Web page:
November 7, 2012
Our board chair, Douglas Laube, MD, MEd, comments on the results of yesterday's elections—from the White House to the ballot initiatives in Florida and Montana. The following remarks are excerpted from his press statement, available in full here.
"My colleagues across the country and I are deeply relieved that, with the reelection of President Barack Obama, health care reform will continue to improve our patients' lives."
"We are thankful that President Obama will be able to fill any vacancies in the Supreme Court in the next four years, and help protect Roe v. Wade."
"The voters in Florida showed that they care about women's health. They resoundingly defeated a measure that would have prevented state government employees from using their health insurance to cover abortion."
"The teens of Montana deserve better than this. Because LR 120 has passed, pregnant adolescents in the state will be required to inform a parent before they can obtain an abortion. Studies show that such initiatives ... only hurt the most vulnerable teens, the ones who have good reasons for keeping their parents out of decisions about pregnancy for fear of abuse."
Read Dr. Laube's complete statement.
November 2, 2012
Amendment 6 would hurt women physically and financially by taking away all public insurance plan coverage for abortion, even in cases in which a woman’s health was threatened by her pregnancy or her fetus could not survive.
Read about Dr. Jennifer Kerns’ patient, a U.S. Postal Service employee with a nonviable pregnancy whose insurance wouldn’t cover her abortion. She struggled to cover the cost herself, forcing her to delay the care that she needed.
Insurance coverage for abortion is critical for women's health and well-being. This amendment would create impossible barriers for women like Maria. Don’t let politics trump medicine—vote no on Amendment 6.
November 2, 2012
If you’re a Montana resident, PRCH urges you to vote no on ballot initiative L.R. 120, a parental notification bill that would endanger already vulnerable young women.
PRCH supports confidential healthcare for minors. We oppose parental consent and notification laws, because they are harmful to the health of adolescents, as they result in delay and restricted access to timely medical care. Read our policy statement on parental involvement laws.
The majority of pregnant minors who decide to have an abortion voluntarily involve at least one parent. The young women who choose not to tell a parent do so for a number of good reasons, including fear of abuse or abandonment. The Montana initiative would hurt those teens. This November, vote no on L.R. 120.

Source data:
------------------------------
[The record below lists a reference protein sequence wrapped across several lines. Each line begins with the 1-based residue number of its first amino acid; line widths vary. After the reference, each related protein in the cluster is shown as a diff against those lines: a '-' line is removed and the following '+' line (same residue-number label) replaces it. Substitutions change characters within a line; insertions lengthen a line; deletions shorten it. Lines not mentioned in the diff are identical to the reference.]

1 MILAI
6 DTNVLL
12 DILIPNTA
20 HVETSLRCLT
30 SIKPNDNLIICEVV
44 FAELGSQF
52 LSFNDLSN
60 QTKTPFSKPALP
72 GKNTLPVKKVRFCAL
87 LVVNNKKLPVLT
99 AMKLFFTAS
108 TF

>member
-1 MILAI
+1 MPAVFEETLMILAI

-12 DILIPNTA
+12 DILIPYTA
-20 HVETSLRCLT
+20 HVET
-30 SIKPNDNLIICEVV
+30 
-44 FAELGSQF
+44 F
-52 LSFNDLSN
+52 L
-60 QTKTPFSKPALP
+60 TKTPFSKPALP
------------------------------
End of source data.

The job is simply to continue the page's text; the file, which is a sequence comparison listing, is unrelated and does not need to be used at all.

October 31, 2012
PRCH board member and Adolescent Reproductive and Sexual Health Education Project faculty member Michelle Forcier, MD, MPH, published a letter in the New York Times about the recent study showing that HPV vaccination does not lead to increased or earlier sexual activity in adolescents.
Dr. Forcier noted that parents play a key role in their children's sexual decision-making: "I often remind parents that their behavior, messages, and expectations play a key role in their children’s decisions regarding sex and relationships; the HPV vaccine has nothing to do with it." Read the rest of her letter.
Help us recognize Eve Espey, MD, MPH, and Willie Parker, MD, MPH, MSc, at the 2013 Rashbaum-Tiller Abortion Provider Awards.
Video: Pre-Roe Doctors
The documentary Voices of Choice features physicians and advocates who witnessed women's suffering before Roe v. Wade. They helped as many women as they could obtain safe abortions.
Help physicians and concerned supporters improve access to comprehensive reproductive health care—donate to PRCH!
Who We Are
PRCH is a doctor-led national advocacy organization. We use evidence-based medicine to promote sound reproductive health policies. We believe in reproductive choice for everyone.
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“I believe women shouldn’t have to explain to governments, religious groups, or the patriarchy at large that they’ve made a decision to deal with the condition of their own bodies.”
Suzanne T. Poppema, MD, from “Why I Provide”